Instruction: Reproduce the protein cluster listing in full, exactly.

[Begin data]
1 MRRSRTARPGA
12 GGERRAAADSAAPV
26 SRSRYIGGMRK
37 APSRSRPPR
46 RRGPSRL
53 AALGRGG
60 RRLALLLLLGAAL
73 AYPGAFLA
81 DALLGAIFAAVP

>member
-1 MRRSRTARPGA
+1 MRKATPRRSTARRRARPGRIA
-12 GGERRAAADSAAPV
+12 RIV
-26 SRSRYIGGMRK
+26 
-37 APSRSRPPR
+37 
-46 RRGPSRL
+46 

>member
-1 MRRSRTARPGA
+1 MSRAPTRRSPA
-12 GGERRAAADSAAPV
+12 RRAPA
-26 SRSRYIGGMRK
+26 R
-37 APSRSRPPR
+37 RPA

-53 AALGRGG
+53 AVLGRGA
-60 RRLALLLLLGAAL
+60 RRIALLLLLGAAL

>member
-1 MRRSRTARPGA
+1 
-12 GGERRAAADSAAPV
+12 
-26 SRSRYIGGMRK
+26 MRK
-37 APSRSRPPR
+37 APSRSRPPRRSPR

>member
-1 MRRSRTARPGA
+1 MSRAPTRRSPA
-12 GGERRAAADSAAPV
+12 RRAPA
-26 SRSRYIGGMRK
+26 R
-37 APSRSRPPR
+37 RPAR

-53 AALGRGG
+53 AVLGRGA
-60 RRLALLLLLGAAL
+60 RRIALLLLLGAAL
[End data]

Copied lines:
1 MRRSRTARPGA
12 GGERRAAADSAAPV
26 SRSRYIGGMRK
37 APSRSRPPR
46 RRGPSRL
53 AALGRGG
60 RRLALLLLLGAAL
73 AYPGAFLA
81 DALLGAIFAAVP

>member
-1 MRRSRTARPGA
+1 MRKATPRRSTARRRARPGRIA
-12 GGERRAAADSAAPV
+12 RIV
-26 SRSRYIGGMRK
+26 
-37 APSRSRPPR
+37 
-46 RRGPSRL
+46 

>member
-1 MRRSRTARPGA
+1 MSRAPTRRSPA
-12 GGERRAAADSAAPV
+12 RRAPA
-26 SRSRYIGGMRK
+26 R
-37 APSRSRPPR
+37 RPA

-53 AALGRGG
+53 AVLGRGA
-60 RRLALLLLLGAAL
+60 RRIALLLLLGAAL

>member
-1 MRRSRTARPGA
+1 
-12 GGERRAAADSAAPV
+12 
-26 SRSRYIGGMRK
+26 MRK
-37 APSRSRPPR
+37 APSRSRPPRRSPR

>member
-1 MRRSRTARPGA
+1 MSRAPTRRSPA
-12 GGERRAAADSAAPV
+12 RRAPA
-26 SRSRYIGGMRK
+26 R
-37 APSRSRPPR
+37 RPAR

-53 AALGRGG
+53 AVLGRGA
-60 RRLALLLLLGAAL
+60 RRIALLLLLGAAL